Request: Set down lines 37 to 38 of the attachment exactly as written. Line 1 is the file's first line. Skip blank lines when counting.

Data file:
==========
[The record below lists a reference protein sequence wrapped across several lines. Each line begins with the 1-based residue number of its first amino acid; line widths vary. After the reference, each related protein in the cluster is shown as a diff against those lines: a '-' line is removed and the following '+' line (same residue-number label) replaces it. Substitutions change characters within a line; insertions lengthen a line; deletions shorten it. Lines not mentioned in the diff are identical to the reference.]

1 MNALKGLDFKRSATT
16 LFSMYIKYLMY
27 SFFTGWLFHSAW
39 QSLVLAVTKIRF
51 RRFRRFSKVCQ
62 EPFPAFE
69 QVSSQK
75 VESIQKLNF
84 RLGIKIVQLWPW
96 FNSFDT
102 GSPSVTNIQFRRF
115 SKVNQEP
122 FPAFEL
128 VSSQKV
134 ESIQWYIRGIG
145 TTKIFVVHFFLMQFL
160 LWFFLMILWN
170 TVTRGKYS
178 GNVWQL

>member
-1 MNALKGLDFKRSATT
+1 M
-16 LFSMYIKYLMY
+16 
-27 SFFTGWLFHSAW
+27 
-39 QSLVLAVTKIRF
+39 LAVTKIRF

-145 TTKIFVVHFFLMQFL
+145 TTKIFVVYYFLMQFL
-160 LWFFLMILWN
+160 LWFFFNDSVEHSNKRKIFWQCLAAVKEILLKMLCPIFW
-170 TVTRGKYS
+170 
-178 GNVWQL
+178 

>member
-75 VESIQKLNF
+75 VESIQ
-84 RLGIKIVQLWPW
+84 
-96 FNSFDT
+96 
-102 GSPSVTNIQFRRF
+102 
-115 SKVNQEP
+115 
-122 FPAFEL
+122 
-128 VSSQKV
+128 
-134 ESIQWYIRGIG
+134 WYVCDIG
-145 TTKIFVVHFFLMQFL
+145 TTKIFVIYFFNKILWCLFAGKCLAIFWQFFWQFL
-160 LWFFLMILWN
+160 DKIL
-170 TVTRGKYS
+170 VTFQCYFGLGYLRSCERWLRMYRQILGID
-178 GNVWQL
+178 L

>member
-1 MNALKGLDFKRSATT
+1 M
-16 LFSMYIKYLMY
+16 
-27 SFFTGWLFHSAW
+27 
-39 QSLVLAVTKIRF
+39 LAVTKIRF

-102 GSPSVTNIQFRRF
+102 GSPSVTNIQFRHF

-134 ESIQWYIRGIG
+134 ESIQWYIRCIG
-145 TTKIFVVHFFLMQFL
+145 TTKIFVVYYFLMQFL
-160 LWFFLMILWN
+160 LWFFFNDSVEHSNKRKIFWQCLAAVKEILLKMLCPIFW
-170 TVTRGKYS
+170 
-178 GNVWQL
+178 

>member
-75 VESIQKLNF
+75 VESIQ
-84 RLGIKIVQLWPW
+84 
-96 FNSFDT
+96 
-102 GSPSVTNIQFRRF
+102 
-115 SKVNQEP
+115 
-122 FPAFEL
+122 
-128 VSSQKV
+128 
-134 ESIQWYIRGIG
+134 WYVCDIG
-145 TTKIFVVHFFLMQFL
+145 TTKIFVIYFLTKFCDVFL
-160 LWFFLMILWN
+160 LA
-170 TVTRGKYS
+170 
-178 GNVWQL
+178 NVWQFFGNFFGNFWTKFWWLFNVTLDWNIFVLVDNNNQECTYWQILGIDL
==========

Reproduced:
+178 

>member